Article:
The Wine Curmudgeon is a fan of Oregon's King Estate, which makes more expensive wines but almost always does so with value in mind. Its pinot noirs are an excellent example of this. They're not quite as pricey as their California and Oregon counterparts, but always seem to deliver just as much quality. And their Acrobat line is about as close as you'll get to top-notch discounted pinot noir and pinot gris.

The Signature ($29, sample) is no exception. It's classic Oregon pinot noir — some cherry fruit, minimal tannins, enough acid to offset the fruit, and only 13 percent alcohol. In this, it's the way pinot noir should be — lighter and more delicate than cabernet sauvignon and merlot, which is something that too many pinot producers have lost sight of.

And the price? This is a previous vintage, and when it arrived at the end of last year, the wine cost $34. Today, it's listed on the King web site for $29, and a quick Wine-Searcher check found it for as little as $20. Considering the awful, tannic and harsh pinots that cost $20, this is a steal.

Wine my brother drinks 2: E. Guigal La Turque

image from www.vinfolio.com My brother Jim is a wine aficionado of some repute, though he hangs out in much more rarefied wine circles than I do. His thoughts on E. Guigal's 1994 and 1996 La Turque, two Cote-Roties from a venerable producer. It's part of a feature that appears occasionally — Wine my brother drinks. Jim writes:

"I probably paid a bit too much for these single bottles in the late 90's, $150 a piece, but my logic at the time was that Guigal is a quality house, these were one of their premier offerings, and I'm a big Rhone fan. Which is exactly counter intuitive as to why I like Rhones in the first place, which is value. So I was behind the eight ball from the get-go. And so, like most of us, I decided that I would wait for a "special occasion" to bust these out. The problem with that is that there are always other "special occasion" bottles in the cellar, so the tendency is to let the bottles sit. Bad move."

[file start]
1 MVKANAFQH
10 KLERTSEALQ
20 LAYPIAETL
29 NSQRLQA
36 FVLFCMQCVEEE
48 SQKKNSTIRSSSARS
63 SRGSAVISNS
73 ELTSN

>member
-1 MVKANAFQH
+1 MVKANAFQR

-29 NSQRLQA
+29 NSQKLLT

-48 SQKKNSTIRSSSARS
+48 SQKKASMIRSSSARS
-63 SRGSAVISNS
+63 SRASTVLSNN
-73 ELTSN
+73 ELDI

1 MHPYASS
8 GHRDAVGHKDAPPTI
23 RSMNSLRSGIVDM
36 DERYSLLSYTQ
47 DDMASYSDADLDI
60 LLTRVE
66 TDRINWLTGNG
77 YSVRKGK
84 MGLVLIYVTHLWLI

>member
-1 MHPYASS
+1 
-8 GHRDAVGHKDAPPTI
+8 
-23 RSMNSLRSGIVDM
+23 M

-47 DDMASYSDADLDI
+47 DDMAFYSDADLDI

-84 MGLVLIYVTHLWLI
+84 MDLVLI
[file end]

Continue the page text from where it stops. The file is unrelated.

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Expensive wine 24: Signaterra/Benziger Three Blocks Sonoma Valley 2006

I don’t know that I’ve ever had an unpleasant wine from Benziger Family Winery, dating to the time when its sauvignon blanc (which is no longer made) was a regular in the $10 Hall of Fame. Benziger is a pioneer in organic and sustainable wines, and remains a family business — which is saying something in California these days. More importantly, the family makes quality wines, and especially in the $15 to $25 range where so much of what California produces is chain wine made to get a certain score.

The Signaterra ($50, sample) highlights what Benziger does so well. It’s a red blend that is true to its terroir and to the varietal character of the cabernet sauvignon and merlot used to make it. It’s still a young wine, and will improve with age. But you can drink it now, for the tannins, acid and alcohol are already in balance. It’s full of dark and cherryish flavors, but it will probably get darker and less fruity as it gets older.

This is a fancy dinner wine, the sort of thing one serves when the in-laws come over or the boss is angling for an invitation. It’s a red meat wine as well, prime rib and the like.

Expensive wine 23: Chalk Hill Cabernet Sauvignon 2005

The Wine Curmudgeon's feelings about expensive California cabernet sauvignon are well known: Over-oaked, over-extracted, over-ripe and over-priced.

And then I tasted the Chalk Hill ($50, sample) and marvelled again at what talented winemakers can do with quality grapes. It's certainly Sonoma County wine, with black fruit and moderate (for Sonoma, anyway) 14.5 percent alcohol.

But there was an angularity to it that was quite appealing, some edges and rough spots that one normally doesn't find in these kinds of lush, ripe wines. I wouldn't go so far as to say it was an herbal character, which is a mark of red Bordeaux. But even the impression of herbal is more than one gets in most wines of this style.

Very nicely done, and even a value as these things go. It would make a fine gift for The Holiday that Must not be Named, or as the center piece for a classic red wine dinner.